California jury's mistake frees burglary defendant
Rain from recent storms puddles in farm grazing land in Fresno, Calif., Friday, Feb. 28, 2104. Another winter storm has brought much needed water to California's central valley. Even with rainfall totals exceeding six inches in some places Friday, the powerful Pacific storm did not put a major dent in a drought that is among the worst in recent California history (AP Photo/Scott Smith)
In this undated photo released by the Fresno Police Dept. shows Bobby Lee Pearson. Pearson, a defendant in a Central California burglary case, walked out of a courtroom a free man after a jury mistakenly signed a not-guilty verdict form, even though it was hung and could not reach a verdict. The flabbergasted judge said Wednesday, June 11, 2014, he had no choice but to order Pearson to be released from jail because the not-guilty verdict had been put on the record. (AP Photo/Fresno Police Dept.)
A view of central California from an Osprey aircraft February 14, 2014 in Fresno, California. US President Barack Obama is visiting the Fresno area where he will speak with members of the community and tour drought effected areas. AFP PHOTO/Brendan SMIALOWSKI (Photo credit should read BRENDAN SMIALOWSKI/AFP/Getty Images)
FRESNO, Calif. (AP) -- A defendant in a Central California burglary case walked out of a courtroom a free man after a jury mistakenly signed a not-guilty verdict form, even though it was hung and could not reach a verdict.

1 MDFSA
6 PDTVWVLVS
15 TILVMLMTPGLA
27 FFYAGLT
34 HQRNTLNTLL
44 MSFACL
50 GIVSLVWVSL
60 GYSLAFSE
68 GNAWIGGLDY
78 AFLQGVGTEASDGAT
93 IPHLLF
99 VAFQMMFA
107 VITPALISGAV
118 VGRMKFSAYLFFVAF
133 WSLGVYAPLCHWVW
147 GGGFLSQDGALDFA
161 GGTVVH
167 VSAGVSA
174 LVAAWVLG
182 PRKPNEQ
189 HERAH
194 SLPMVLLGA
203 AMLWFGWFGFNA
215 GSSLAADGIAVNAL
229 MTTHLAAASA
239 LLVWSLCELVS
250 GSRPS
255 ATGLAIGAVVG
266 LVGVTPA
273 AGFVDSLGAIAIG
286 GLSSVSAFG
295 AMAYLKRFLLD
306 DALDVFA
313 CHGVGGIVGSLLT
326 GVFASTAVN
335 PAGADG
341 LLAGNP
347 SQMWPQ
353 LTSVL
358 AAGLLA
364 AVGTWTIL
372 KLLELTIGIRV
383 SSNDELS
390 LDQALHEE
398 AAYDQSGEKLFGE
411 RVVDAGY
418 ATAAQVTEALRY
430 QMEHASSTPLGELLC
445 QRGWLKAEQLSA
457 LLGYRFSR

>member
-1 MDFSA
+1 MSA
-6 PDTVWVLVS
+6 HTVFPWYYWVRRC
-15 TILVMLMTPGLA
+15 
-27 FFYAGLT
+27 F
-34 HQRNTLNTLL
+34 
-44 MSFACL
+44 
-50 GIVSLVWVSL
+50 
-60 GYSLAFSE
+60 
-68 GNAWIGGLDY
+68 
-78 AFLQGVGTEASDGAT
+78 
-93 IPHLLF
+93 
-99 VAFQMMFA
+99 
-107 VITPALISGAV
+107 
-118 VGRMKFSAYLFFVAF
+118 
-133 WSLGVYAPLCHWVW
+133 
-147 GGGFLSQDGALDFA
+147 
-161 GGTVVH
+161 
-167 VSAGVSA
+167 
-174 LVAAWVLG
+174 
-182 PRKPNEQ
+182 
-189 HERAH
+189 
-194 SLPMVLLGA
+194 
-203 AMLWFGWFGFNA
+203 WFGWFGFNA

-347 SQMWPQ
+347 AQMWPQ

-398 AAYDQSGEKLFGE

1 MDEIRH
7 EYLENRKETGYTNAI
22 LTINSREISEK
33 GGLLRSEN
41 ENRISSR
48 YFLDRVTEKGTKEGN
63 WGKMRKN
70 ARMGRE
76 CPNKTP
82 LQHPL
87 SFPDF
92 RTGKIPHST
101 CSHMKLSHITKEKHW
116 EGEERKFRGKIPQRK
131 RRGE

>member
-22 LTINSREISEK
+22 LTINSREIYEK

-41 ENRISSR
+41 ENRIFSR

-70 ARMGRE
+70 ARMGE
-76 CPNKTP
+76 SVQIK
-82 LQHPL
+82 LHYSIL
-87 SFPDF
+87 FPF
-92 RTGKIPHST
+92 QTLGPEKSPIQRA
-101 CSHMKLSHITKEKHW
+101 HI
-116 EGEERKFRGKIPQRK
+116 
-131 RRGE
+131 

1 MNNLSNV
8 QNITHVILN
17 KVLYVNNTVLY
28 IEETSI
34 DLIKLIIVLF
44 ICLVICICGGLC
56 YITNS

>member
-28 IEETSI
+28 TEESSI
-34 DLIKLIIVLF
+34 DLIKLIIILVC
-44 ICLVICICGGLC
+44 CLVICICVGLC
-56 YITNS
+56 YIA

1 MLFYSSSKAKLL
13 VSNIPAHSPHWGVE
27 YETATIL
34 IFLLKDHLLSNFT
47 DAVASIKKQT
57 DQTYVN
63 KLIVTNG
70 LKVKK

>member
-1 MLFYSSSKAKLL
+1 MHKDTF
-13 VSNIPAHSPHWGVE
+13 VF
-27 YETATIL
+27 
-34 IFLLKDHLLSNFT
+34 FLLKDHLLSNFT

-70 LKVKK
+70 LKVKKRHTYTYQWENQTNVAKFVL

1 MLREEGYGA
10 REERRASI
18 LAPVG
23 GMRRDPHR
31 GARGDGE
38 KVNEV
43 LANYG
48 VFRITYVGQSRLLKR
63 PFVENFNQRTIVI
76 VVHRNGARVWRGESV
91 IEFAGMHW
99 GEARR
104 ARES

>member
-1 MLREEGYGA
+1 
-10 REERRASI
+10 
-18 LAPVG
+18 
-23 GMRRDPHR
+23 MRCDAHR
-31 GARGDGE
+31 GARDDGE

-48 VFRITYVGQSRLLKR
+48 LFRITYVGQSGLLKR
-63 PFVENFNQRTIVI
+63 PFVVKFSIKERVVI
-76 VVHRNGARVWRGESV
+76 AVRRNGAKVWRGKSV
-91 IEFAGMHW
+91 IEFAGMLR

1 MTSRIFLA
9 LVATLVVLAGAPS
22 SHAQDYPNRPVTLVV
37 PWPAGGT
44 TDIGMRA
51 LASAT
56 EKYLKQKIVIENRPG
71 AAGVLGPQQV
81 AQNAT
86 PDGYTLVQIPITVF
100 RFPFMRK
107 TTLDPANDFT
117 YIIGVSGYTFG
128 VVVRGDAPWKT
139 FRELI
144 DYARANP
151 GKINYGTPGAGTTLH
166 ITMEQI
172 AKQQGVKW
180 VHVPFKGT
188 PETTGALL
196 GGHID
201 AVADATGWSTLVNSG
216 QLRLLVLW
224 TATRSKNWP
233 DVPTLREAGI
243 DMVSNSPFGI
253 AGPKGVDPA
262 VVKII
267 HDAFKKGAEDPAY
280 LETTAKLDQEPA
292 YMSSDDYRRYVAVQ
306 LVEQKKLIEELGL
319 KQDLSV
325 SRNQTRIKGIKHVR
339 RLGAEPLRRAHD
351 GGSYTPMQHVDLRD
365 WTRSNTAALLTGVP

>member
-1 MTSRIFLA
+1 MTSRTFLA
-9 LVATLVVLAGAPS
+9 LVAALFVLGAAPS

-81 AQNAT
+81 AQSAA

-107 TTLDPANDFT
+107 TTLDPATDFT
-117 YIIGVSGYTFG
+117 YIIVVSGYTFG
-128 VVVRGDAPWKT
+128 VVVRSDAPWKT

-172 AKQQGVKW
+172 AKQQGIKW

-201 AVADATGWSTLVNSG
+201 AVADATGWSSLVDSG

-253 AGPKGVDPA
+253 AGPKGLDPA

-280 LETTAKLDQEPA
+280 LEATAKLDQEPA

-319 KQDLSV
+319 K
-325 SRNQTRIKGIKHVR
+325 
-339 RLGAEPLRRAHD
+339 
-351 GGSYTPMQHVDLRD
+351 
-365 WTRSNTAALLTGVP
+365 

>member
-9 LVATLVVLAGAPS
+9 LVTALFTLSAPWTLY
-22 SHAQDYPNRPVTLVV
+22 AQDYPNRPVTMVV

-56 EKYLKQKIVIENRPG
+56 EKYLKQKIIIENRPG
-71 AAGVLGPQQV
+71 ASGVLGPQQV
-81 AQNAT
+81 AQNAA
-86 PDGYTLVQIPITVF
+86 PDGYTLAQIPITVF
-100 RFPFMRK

The flabbergasted judge said Wednesday he had no choice but to order defendant Bobby Lee Pearson to be released from jail because the not-guilty verdict had been put on the record, The Fresno Bee reported.
After it was too late, jurors told the judge they were hung on the charges against Pearson. Prosecutors might have had an opportunity to retry Pearson in the case of a hung jury.
"I can't believe it," Superior Court Judge W. Kent Hamlin said after he ordered Pearson to be set free.
Hamlin said he couldn't change the form because double jeopardy was already attached.
"This has never happened to me in more than 100 jury trials that I have done," he said.
Pearson and two co-defendants were accused of burglarizing an apartment last year and stealing a video system and a gun. The homeowner allegedly caught the three intruders in the act and wrestled with one of them.
Jurors returned a guilty verdict against Pearson's co-defendant, Terrel Minniweather, and the mistaken not guilty verdict against Pearson before lunch on Wednesday.
Hamlin asked each juror whether that was in fact their verdict against Pearson, and each nodded yes, according to the Bee.
The jurors were then asked to return after lunch for a potential second phase of the trial. The confusion over the verdict against Pearson came to light during lunch, when one juror came forward to tell court staff he had voted to find Pearson guilty, according to Linden Lindahl, an attorney for Minniweather.
Jurors said they were confused by the verdict forms, one of which was for a guilty verdict and the other for a not guilty verdict.
One juror said there was no form they could sign that indicated the jury was deadlocked.
Lindahl said he was surprised by the jury's confusion since the judge "did everything by the book."
"There was nothing out of the ordinary," he said.